KABUL: Academy-award winning actress and director Angelina Jolie sent a message of support to the director, cast and crew of ‘HAVA, MARYAM, AYESHA’, the first independent All-Afghan movie which premiers Friday in Venice.
Directed by first-time female Afghan director SahraaKarimi, HAVA, MARYAM, AYESHA is the story of three Afghan women from different social backgrounds, living in Kabul, who are facing big challenges in their lives.
Hava, a traditional pregnant woman whom no one cares about, is living with her father and mother in law. Her only joy is talking to the baby in her belly. Maryam, an educated TV news reporter, is about to get a divorce from her unfaithful husband, when she finds out she is pregnant.
Ayesha, an 18-year old girl accepts to marry her cousin because she is pregnant from her boyfriend who disappears after hearing the news. Each of them has to solve her problem by herself for the first time.
HAVA, MARYAM, AYESHA is produced by female producer and sales agent KatayoonShahabi from NOORI.
Karimi said “We would like to thank Alberto Barbera and the festival of Venice for inviting my movie and giving me a platform to bring attention to the issues my country is facing – in particular the need to guarantee fundamental women’s rights in Afghanistan. Gender equality enables a country to gain prosperity and is fundamental for global peace.” Meanwhile, Academy-award winning actress and director Angelina Jolie sent a message of support to the director, cast and crew of the film.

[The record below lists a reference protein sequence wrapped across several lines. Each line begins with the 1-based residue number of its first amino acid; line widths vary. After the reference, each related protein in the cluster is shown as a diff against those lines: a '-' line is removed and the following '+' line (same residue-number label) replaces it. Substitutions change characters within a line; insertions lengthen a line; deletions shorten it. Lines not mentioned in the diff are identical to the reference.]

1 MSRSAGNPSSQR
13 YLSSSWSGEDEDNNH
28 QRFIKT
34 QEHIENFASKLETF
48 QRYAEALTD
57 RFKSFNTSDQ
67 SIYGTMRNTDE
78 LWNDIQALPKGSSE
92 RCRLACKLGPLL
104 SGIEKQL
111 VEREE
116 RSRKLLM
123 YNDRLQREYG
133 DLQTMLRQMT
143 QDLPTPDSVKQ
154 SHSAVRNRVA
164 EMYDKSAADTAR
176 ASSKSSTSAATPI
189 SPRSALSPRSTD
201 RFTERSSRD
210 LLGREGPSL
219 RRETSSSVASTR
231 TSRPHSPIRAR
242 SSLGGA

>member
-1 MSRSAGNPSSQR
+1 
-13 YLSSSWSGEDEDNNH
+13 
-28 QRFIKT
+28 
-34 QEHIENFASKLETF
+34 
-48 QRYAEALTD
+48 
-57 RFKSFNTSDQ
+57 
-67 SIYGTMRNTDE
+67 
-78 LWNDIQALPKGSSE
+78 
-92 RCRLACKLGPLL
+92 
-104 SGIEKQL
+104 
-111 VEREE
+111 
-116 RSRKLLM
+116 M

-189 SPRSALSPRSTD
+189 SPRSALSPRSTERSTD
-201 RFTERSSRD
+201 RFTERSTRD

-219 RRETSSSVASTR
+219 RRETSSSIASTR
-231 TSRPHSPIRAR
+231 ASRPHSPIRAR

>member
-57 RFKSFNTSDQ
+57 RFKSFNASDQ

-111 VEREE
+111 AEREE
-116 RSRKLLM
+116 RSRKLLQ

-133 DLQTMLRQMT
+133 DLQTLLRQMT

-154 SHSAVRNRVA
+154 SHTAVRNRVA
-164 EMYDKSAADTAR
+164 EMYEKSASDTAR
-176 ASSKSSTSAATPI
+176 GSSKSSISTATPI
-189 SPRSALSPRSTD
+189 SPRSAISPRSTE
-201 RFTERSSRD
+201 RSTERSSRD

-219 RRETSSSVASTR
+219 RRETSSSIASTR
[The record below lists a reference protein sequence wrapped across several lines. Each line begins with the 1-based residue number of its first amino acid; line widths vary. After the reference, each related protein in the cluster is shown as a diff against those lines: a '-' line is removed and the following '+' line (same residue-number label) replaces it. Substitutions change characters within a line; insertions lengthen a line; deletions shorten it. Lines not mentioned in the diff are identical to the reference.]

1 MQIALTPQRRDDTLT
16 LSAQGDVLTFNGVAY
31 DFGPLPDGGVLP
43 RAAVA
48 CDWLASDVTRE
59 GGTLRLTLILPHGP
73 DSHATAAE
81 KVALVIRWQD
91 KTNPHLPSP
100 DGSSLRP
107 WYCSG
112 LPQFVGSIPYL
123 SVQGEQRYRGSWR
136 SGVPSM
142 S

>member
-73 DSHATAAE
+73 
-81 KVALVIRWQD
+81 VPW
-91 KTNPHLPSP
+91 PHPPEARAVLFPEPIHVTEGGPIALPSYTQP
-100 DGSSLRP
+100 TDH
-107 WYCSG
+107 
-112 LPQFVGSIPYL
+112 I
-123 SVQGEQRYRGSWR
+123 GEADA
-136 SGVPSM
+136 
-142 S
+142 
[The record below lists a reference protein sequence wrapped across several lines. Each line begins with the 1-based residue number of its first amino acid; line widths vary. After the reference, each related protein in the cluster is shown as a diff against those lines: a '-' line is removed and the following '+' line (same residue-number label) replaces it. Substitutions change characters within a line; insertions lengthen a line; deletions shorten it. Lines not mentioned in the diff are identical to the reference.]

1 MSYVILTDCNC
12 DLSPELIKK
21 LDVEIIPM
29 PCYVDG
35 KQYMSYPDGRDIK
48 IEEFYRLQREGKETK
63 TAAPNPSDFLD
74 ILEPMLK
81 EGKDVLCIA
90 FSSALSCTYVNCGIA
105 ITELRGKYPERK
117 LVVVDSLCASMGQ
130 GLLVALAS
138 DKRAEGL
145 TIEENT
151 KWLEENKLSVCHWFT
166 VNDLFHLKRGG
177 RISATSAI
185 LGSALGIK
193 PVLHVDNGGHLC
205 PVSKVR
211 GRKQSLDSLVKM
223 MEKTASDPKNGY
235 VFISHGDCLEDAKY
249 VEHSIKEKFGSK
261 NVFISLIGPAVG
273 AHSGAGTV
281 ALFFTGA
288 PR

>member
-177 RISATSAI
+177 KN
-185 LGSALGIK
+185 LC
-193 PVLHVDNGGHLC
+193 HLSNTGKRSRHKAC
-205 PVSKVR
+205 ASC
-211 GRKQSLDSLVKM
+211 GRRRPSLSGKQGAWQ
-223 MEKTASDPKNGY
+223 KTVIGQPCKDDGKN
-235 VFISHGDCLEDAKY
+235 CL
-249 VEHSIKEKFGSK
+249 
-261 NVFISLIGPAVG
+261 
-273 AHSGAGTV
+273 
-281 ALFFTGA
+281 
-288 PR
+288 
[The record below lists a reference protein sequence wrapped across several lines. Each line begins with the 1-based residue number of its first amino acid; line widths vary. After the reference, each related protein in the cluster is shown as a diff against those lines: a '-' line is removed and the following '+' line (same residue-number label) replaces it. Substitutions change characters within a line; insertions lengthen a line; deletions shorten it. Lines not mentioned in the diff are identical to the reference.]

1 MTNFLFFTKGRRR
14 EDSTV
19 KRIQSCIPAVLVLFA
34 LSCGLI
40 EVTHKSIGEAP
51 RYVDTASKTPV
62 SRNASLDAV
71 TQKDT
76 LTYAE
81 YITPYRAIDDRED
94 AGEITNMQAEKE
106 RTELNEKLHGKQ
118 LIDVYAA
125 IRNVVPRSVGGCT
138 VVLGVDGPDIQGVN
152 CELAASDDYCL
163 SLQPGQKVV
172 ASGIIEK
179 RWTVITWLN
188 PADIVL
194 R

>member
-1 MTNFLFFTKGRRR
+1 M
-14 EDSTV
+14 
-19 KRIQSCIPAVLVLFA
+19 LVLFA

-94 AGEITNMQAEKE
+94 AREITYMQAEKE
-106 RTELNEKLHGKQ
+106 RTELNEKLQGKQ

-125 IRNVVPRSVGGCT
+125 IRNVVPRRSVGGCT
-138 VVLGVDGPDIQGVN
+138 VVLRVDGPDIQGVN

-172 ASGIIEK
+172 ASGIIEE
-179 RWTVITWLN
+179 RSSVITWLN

She said “This delicately made and moving film chronicles the lives of young women in contemporary Afghanistan. It shows the grace, beauty and spirit of Afghan women as they navigate marriage, love, friendship, family and motherhood. Every film made in Afghanistan is a triumph against the odds. At a time when the future of Afghanistan is hanging in the balance, it reminds us of all that is at stake for millions of Afghan women, who deserve the freedom, independence and safety to make their own choices – in their own homes, and throughout society as a whole.”(Khaama Press)